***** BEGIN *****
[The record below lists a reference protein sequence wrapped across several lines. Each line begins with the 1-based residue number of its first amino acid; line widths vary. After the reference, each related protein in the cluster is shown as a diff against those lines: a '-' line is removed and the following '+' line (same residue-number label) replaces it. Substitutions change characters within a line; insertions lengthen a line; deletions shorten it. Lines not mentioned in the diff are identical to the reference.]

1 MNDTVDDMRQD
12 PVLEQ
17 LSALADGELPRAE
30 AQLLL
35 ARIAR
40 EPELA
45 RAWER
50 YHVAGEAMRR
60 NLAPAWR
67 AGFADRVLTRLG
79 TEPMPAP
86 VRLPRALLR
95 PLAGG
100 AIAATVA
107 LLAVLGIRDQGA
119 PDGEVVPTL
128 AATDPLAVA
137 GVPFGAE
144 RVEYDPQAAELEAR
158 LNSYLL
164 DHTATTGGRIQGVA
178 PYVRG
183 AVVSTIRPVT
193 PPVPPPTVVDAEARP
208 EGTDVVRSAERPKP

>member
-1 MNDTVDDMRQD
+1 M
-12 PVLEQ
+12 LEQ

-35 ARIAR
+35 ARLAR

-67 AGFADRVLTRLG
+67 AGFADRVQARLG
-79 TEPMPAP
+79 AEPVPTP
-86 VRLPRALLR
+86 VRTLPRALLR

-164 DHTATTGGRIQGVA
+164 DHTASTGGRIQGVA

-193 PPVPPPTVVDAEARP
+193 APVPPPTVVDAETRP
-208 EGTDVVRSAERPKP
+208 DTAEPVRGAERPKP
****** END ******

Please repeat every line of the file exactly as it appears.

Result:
[The record below lists a reference protein sequence wrapped across several lines. Each line begins with the 1-based residue number of its first amino acid; line widths vary. After the reference, each related protein in the cluster is shown as a diff against those lines: a '-' line is removed and the following '+' line (same residue-number label) replaces it. Substitutions change characters within a line; insertions lengthen a line; deletions shorten it. Lines not mentioned in the diff are identical to the reference.]

1 MNDTVDDMRQD
12 PVLEQ
17 LSALADGELPRAE
30 AQLLL
35 ARIAR
40 EPELA
45 RAWER
50 YHVAGEAMRR
60 NLAPAWR
67 AGFADRVLTRLG
79 TEPMPAP
86 VRLPRALLR
95 PLAGG
100 AIAATVA
107 LLAVLGIRDQGA
119 PDGEVVPTL
128 AATDPLAVA
137 GVPFGAE
144 RVEYDPQAAELEAR
158 LNSYLL
164 DHTATTGGRIQGVA
178 PYVRG
183 AVVSTIRPVT
193 PPVPPPTVVDAEARP
208 EGTDVVRSAERPKP

>member
-1 MNDTVDDMRQD
+1 M
-12 PVLEQ
+12 LEQ

-35 ARIAR
+35 ARLAR

-67 AGFADRVLTRLG
+67 AGFADRVQARLG
-79 TEPMPAP
+79 AEPVPTP
-86 VRLPRALLR
+86 VRTLPRALLR

-164 DHTATTGGRIQGVA
+164 DHTASTGGRIQGVA

-193 PPVPPPTVVDAEARP
+193 APVPPPTVVDAETRP
-208 EGTDVVRSAERPKP
+208 DTAEPVRGAERPKP